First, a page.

Monday, August 13, 2012

Geology on a small scale

I am constantly searching for new and interesting things to image with the scanning electron microscope here at Eastfield College.  Last week I ran into one of the geology faculty members and asked for some samples I might use.

He told me an interesting story - while he and his students had been out collecting, they came across a formation of chalk that had some sort of burrow in it that had then been filled in with minerals that had crystallized.  He wasn't sure if  the burrow had been dug by some sort of worm or if it had been from a tree root.  He loaned me a couple of pieces for the SEM.

(Note:  You can click on any of the images to get a slide show of the images.)

 A photo of my "burrow" samples

Photo of the sample end on.  This is a bifurcation point - one branch leads off to the bottom right. 
On this image you can also see some of the chalk left on the sample.

For a closer look I imaged my samples on a dissecting scope.

Better light from the dissecting scope shows some great colors.
A side view of  one of the samples.  Very interesting cubical structures.
Another side view.  (The pinkish blob in the top left corner is my finger.)

I know absolutely nothing about geology so I had no idea what to expect.  I was unable to determine the origin of the burrow with the SEM, but I did discover some amazing structures. The images below were made by looking at the end of the bifurcated specimen.
Lots of facets and layers

The first thing to catch my attention was the cubic box in the center of this image.



I discovered the smoother structures shown in the next two images.  What turned out to be even more interesting are the needle-like crystals and small spheres on the edge of the images.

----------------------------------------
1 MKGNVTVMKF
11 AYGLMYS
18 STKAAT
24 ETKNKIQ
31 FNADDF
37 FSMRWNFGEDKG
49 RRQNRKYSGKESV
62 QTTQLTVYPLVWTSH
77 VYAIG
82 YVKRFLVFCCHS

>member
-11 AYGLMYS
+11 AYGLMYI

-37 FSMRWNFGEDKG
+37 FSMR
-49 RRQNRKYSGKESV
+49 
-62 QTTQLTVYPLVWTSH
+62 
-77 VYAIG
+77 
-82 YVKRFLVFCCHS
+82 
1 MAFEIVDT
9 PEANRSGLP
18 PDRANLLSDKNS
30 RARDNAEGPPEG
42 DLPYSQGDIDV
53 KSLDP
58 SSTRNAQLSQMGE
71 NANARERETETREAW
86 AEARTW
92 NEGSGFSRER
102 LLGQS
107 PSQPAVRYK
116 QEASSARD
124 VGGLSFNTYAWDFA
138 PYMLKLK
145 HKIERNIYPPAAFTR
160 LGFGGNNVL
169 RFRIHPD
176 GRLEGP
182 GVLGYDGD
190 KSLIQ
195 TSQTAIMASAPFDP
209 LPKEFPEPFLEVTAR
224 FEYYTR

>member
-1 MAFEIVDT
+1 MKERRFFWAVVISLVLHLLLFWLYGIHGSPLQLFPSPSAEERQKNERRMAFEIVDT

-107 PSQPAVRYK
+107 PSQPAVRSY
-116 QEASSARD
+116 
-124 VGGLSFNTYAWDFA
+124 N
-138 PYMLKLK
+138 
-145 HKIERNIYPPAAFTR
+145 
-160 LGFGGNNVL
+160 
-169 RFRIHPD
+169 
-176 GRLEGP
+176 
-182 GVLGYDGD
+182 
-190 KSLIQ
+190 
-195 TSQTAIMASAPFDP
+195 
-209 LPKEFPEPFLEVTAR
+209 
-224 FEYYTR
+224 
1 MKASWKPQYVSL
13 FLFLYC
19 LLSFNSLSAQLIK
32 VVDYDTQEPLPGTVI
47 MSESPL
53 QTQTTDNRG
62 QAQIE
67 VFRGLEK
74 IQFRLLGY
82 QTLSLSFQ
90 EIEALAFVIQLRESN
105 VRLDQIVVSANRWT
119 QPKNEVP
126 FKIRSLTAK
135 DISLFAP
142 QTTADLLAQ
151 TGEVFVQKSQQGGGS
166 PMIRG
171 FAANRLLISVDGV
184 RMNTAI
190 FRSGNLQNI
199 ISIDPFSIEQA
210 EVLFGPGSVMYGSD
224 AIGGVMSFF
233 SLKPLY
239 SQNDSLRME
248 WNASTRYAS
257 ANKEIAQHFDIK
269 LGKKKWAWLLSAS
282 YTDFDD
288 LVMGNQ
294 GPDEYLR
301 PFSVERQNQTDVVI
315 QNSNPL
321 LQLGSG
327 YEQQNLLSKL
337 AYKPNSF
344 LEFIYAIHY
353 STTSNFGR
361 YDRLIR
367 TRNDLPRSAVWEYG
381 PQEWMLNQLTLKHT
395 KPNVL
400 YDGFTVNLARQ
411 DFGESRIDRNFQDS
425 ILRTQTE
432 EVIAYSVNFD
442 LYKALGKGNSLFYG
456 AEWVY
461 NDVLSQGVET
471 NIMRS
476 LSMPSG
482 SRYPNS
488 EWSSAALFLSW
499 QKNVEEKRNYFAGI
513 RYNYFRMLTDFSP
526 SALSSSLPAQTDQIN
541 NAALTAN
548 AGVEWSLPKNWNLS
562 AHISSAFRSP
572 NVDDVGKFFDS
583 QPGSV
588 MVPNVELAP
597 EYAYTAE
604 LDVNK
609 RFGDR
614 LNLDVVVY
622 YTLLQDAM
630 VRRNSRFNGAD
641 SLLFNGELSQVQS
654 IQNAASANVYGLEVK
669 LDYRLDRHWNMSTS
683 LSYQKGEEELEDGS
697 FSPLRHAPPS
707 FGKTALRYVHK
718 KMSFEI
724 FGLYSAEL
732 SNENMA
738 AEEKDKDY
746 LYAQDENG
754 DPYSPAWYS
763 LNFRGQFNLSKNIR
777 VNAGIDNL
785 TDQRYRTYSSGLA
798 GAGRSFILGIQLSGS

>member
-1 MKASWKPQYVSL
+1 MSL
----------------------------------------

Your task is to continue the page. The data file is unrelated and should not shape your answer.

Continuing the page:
The SEM captures images by making a slow scan which allows me to see the image being formed line by line.  This is often how I discover new structures to investigate.


This structure has a hole in it.  Notice the needle-like crystals to the left.

A closer look at the needle-like crystals. 
Distance between marks on the scale above is 1 micro.

Note the pyramids and spherical structures.

The square base of the pyramid is 1.7 micros on each side.
Distance between marks on the scale is 0.2 microns.

The images that follow are of the structures on the side of the specimen.  Most obvious are the cubic structures, but I was soon to discover more micro structures.

While this image was forming, I noticed the hexagonal structure in the top left of the image.

Hexagonal faces and square faces.
On the right side you can see the chalk that was not cleaned away


Plate-like structures underneath


More plates - notice the repeating "T" structures.

Close up of a "T" structure

Spherical structures
 These are some pretty remarkable structures - really makes me wish I knew some geology.  More important, images such as these could get your students interested in geology - especially if they make these "discoveries" themselves. 

Eastfield College operates two scanning electron microscopes that can be used by your students at no cost.  The mission of the SEM Lab is to encourage students go into the STEM fields and to consider coming to Eastfield to begin their undergraduate studies by giving them the opportunity to use our scanning electron microscopes .

The link below will introduce you to our portable SEM and show you how easy it is to use.

 I would love to talk to you about bring the TM1000 SEM to your school, having you come visit the Scanning Electron Microscope Lab at Eastfield, or collaborating with you and your students online.

Murry Gans
Scanning Electron Microscope Lab Coordinator
Eastfield College
Dallas County Community College District
Mesquite, TX

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